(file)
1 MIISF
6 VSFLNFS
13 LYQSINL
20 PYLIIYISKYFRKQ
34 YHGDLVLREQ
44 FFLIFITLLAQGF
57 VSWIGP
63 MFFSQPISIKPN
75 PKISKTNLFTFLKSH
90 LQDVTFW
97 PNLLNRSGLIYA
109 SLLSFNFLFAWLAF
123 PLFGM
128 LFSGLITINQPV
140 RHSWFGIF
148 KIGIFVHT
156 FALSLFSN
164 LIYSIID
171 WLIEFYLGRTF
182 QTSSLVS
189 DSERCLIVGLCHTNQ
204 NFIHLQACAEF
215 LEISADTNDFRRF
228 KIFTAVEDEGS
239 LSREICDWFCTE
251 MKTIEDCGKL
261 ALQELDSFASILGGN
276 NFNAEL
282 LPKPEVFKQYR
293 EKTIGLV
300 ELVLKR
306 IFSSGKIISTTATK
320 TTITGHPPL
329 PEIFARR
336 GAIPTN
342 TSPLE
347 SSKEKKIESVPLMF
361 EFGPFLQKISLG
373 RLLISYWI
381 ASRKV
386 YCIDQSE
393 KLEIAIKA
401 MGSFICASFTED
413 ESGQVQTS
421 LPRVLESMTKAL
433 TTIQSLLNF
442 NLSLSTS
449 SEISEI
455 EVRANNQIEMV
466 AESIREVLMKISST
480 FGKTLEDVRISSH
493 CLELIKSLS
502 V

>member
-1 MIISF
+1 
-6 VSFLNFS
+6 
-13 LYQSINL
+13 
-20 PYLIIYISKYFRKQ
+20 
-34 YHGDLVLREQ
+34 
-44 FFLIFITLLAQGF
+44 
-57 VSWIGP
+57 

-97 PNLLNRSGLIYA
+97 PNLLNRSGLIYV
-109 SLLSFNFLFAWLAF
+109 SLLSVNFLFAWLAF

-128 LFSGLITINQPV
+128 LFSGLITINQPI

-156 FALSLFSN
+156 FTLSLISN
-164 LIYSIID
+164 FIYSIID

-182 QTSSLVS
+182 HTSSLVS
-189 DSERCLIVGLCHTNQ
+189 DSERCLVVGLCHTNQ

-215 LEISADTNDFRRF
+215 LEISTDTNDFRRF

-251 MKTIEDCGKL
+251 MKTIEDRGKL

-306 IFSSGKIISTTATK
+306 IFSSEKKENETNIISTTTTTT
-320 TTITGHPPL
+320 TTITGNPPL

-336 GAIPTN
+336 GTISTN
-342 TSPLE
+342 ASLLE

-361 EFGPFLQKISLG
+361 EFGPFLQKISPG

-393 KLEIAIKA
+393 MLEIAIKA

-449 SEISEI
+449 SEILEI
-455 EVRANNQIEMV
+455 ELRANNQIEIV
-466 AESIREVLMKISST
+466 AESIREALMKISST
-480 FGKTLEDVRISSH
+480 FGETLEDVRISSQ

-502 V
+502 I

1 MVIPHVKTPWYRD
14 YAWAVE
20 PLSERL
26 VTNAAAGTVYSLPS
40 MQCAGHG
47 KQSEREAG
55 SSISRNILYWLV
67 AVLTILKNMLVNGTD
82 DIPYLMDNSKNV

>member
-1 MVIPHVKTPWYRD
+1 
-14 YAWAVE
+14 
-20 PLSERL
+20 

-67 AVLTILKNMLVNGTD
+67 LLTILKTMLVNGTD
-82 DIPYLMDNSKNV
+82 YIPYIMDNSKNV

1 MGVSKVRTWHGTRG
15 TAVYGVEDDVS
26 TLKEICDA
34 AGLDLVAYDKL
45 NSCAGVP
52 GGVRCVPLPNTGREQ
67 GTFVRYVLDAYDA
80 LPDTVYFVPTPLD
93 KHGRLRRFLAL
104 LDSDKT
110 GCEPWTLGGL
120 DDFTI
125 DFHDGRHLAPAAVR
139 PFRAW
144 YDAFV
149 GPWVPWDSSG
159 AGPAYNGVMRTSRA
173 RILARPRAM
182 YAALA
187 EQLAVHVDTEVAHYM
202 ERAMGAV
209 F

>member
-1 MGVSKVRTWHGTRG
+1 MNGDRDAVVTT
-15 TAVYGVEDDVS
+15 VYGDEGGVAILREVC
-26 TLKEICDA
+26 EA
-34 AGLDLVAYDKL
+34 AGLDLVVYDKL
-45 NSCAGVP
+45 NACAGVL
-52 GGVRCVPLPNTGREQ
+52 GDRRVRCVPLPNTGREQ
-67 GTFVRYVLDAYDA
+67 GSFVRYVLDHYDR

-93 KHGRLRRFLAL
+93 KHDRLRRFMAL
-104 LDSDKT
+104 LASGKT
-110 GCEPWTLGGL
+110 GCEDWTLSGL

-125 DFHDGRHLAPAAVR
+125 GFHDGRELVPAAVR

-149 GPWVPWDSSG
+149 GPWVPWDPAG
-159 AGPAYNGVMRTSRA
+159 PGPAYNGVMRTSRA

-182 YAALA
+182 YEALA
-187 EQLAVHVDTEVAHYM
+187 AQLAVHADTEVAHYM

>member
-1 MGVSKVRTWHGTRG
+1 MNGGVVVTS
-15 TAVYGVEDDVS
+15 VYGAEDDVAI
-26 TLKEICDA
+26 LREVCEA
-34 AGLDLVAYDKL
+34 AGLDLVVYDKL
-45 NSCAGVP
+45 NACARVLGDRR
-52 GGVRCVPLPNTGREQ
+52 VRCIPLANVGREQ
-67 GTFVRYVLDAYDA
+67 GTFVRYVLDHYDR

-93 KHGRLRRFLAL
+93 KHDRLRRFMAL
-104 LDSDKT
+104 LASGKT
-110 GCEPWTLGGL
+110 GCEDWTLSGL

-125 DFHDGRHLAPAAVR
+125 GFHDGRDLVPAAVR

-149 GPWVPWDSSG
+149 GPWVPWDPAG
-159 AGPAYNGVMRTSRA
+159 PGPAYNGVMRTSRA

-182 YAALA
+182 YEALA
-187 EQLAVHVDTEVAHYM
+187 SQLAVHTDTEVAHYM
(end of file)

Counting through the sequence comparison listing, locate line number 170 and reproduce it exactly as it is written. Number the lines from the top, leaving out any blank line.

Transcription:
-110 GCEPWTLGGL